When you leave someone “in the lurch,” you leave them in a jam, in a difficult position. But while getting left in the lurch may leave you staggering around and feeling off-balance, the “lurch” in this expression has a different origin than the staggery one. The balance-related lurch comes from nautical vocabulary, while the lurch you get left in comes from an old French backgammon-style game called lourche. Lurch became a general term for the situation of beating your opponent by a huge score. By extension it came to stand for the state of getting the better of someone or cheating them.
Replaced with, gotcha sucker.

9.umbrage
“Umbrage” comes from the Old French ombrage (shade, shadow), and it was once used to talk about actual shade from the sun. It took on various figurative meanings having to do with doubt and suspicion or the giving and taking of offense. To give umbrage was to offend someone, to “throw shade.” However, these days when we see the term “umbrage” at all, it is more likely to be because someone is taking, rather than giving it.
Replaced with, come at me bro.

10.shrift
We might not know what a shrift is anymore, but we know we don’t want to get a short one. “Shrift” was a word for a confession, something it seems we might want to keep short, or a penance imposed by a priest, something we would definitely want to keep short. But the phrase “short shrift” came from the practice of allowing a little time for the condemned to make a confession before being executed. So in that context, shorter was not better.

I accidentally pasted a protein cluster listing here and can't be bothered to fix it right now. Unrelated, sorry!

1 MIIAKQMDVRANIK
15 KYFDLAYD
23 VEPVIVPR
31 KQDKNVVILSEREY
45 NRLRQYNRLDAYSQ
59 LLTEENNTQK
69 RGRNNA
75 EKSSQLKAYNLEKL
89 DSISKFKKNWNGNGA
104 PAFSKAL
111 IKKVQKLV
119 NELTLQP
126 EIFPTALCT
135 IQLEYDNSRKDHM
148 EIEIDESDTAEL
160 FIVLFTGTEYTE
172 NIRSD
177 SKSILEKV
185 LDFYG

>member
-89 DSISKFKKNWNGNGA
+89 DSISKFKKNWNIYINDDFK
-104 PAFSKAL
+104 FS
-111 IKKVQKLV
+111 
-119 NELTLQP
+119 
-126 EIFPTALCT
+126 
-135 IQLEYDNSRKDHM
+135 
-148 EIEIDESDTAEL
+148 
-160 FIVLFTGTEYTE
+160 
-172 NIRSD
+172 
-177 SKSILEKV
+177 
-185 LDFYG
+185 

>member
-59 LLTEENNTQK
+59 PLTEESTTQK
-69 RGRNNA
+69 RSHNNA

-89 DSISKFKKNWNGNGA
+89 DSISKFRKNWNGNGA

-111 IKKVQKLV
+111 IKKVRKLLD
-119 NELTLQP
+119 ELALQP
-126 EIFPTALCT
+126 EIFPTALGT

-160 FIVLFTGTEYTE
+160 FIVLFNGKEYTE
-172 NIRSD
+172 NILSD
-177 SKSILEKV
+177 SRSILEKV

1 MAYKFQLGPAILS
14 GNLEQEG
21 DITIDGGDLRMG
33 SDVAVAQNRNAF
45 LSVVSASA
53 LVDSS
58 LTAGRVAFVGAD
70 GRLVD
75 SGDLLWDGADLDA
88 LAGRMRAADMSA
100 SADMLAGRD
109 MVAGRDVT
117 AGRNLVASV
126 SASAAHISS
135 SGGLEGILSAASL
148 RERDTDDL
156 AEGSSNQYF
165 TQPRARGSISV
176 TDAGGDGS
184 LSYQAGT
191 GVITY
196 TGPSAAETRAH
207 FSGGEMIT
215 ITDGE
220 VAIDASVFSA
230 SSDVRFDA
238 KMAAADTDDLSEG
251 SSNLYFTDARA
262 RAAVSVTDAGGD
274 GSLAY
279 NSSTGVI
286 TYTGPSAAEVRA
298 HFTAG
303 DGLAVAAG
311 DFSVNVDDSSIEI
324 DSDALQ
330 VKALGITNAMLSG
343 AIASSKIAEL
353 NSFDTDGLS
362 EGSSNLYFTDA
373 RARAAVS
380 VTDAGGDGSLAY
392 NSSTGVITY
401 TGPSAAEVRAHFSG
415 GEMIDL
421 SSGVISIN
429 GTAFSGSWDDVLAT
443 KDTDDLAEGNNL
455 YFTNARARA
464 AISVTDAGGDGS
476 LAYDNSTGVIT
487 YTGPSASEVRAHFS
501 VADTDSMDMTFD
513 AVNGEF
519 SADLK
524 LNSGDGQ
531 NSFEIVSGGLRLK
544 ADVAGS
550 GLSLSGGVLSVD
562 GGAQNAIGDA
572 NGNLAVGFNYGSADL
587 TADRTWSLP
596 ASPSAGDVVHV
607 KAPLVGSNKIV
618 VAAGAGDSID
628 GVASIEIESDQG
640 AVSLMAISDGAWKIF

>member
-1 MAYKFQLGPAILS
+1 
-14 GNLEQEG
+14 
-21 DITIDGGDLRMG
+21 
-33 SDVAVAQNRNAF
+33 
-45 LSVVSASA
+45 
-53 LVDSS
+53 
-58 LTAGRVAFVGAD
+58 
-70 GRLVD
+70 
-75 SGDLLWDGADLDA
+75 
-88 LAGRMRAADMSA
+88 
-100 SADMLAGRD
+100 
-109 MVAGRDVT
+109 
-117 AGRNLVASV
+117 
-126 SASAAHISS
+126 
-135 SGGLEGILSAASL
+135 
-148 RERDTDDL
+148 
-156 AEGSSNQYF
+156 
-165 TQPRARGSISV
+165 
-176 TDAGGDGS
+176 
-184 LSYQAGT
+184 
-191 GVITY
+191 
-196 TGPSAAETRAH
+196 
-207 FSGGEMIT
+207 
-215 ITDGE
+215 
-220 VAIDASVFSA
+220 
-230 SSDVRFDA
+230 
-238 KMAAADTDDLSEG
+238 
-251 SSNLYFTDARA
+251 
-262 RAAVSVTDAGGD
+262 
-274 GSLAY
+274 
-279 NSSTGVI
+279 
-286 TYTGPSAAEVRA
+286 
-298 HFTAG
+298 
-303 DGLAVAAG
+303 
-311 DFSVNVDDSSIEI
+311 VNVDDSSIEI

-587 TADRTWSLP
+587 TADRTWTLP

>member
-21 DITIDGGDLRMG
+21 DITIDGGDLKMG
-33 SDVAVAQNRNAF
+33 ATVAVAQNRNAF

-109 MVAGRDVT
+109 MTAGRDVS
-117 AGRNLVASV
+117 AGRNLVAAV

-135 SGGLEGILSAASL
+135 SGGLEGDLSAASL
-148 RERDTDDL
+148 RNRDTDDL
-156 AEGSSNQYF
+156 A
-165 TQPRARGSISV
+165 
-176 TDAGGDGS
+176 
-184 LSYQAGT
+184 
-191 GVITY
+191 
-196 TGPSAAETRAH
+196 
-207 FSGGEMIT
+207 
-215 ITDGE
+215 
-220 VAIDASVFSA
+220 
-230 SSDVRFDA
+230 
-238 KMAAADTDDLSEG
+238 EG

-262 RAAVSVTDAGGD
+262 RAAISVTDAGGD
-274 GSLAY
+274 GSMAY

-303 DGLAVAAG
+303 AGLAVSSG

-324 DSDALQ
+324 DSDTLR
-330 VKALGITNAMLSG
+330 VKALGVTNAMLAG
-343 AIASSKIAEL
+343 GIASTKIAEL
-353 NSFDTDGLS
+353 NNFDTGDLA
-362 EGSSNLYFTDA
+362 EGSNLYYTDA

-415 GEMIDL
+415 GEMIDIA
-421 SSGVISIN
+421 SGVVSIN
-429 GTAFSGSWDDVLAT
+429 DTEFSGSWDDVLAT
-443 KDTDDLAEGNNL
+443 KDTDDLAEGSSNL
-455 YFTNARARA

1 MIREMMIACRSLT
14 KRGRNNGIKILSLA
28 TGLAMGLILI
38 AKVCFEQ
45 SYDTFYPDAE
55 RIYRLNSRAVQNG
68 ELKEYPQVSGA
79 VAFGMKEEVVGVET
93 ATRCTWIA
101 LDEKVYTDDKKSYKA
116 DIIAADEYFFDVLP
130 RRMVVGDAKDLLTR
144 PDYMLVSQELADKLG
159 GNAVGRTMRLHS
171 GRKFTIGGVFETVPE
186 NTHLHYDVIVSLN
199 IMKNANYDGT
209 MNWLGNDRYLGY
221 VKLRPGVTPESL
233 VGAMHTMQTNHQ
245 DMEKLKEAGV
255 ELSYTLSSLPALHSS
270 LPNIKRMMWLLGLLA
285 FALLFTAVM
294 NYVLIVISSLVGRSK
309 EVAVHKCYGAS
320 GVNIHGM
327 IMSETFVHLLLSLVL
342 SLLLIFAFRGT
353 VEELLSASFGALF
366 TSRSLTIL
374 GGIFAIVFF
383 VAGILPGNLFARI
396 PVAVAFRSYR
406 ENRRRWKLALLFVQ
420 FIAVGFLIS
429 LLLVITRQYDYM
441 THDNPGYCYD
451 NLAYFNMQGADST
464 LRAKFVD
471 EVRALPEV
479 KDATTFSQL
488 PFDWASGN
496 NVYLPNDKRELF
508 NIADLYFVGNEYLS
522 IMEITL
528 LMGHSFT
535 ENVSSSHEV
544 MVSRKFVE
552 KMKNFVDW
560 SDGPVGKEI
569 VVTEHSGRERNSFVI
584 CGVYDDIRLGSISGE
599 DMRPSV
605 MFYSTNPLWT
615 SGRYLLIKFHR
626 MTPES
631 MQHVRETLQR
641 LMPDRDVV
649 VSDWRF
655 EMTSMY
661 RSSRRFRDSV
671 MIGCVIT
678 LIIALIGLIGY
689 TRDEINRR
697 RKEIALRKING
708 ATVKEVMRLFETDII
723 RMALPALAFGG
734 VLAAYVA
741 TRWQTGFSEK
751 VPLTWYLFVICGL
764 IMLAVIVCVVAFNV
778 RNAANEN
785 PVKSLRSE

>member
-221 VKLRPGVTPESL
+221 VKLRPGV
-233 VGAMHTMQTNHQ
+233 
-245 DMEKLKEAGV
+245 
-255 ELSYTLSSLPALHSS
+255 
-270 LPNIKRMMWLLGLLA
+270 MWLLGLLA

Replaced with, ain't nobody got time for dat.
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Old 11-15-2015, 02:19 AM   #37
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This is a difficult training exercise for your expanded vocabulary.
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Old 11-15-2015, 03:16 AM   #38
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An oldie but goodie.
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Old 11-15-2015, 01:42 PM   #39
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And, still, they don't know whether to use a question mark, or a period.